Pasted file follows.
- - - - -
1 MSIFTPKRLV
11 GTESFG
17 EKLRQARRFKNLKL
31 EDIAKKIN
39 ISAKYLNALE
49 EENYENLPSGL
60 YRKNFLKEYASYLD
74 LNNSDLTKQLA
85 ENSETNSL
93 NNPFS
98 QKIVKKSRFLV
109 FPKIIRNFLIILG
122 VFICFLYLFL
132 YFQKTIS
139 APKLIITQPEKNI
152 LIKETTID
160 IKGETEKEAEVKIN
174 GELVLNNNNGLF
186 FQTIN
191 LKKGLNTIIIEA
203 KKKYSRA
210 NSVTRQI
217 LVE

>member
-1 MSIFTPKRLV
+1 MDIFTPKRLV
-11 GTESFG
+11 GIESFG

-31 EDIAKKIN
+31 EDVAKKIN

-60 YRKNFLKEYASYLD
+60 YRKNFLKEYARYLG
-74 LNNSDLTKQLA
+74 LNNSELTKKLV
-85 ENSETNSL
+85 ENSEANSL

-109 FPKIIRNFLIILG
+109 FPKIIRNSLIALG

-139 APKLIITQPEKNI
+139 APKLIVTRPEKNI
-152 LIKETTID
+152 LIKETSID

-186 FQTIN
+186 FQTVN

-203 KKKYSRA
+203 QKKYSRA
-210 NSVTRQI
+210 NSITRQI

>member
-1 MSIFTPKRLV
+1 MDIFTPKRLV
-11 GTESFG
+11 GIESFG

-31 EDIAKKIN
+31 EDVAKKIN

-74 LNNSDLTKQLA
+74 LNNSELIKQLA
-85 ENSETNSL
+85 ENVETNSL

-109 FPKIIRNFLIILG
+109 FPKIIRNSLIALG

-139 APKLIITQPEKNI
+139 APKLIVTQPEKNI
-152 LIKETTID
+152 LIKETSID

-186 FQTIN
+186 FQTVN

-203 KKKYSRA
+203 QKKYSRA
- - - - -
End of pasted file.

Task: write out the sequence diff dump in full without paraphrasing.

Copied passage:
1 MSIFTPKRLV
11 GTESFG
17 EKLRQARRFKNLKL
31 EDIAKKIN
39 ISAKYLNALE
49 EENYENLPSGL
60 YRKNFLKEYASYLD
74 LNNSDLTKQLA
85 ENSETNSL
93 NNPFS
98 QKIVKKSRFLV
109 FPKIIRNFLIILG
122 VFICFLYLFL
132 YFQKTIS
139 APKLIITQPEKNI
152 LIKETTID
160 IKGETEKEAEVKIN
174 GELVLNNNNGLF
186 FQTIN
191 LKKGLNTIIIEA
203 KKKYSRA
210 NSVTRQI
217 LVE

>member
-1 MSIFTPKRLV
+1 MDIFTPKRLV
-11 GTESFG
+11 GIESFG

-31 EDIAKKIN
+31 EDVAKKIN

-60 YRKNFLKEYASYLD
+60 YRKNFLKEYARYLG
-74 LNNSDLTKQLA
+74 LNNSELTKKLV
-85 ENSETNSL
+85 ENSEANSL

-109 FPKIIRNFLIILG
+109 FPKIIRNSLIALG

-139 APKLIITQPEKNI
+139 APKLIVTRPEKNI
-152 LIKETTID
+152 LIKETSID

-186 FQTIN
+186 FQTVN

-203 KKKYSRA
+203 QKKYSRA
-210 NSVTRQI
+210 NSITRQI

>member
-1 MSIFTPKRLV
+1 MDIFTPKRLV
-11 GTESFG
+11 GIESFG

-31 EDIAKKIN
+31 EDVAKKIN

-74 LNNSDLTKQLA
+74 LNNSELIKQLA
-85 ENSETNSL
+85 ENVETNSL

-109 FPKIIRNFLIILG
+109 FPKIIRNSLIALG

-139 APKLIITQPEKNI
+139 APKLIVTQPEKNI
-152 LIKETTID
+152 LIKETSID

-186 FQTIN
+186 FQTVN

-203 KKKYSRA
+203 QKKYSRA